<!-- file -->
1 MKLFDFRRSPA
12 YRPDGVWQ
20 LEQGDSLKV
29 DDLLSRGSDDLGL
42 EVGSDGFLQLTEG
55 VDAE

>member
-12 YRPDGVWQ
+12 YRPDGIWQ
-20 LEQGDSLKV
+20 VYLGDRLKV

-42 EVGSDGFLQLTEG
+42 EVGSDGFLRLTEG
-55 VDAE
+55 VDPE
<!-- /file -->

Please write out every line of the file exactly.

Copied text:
1 MKLFDFRRSPA
12 YRPDGVWQ
20 LEQGDSLKV
29 DDLLSRGSDDLGL
42 EVGSDGFLQLTEG
55 VDAE

>member
-12 YRPDGVWQ
+12 YRPDGIWQ
-20 LEQGDSLKV
+20 VYLGDRLKV

-42 EVGSDGFLQLTEG
+42 EVGSDGFLRLTEG
-55 VDAE
+55 VDPE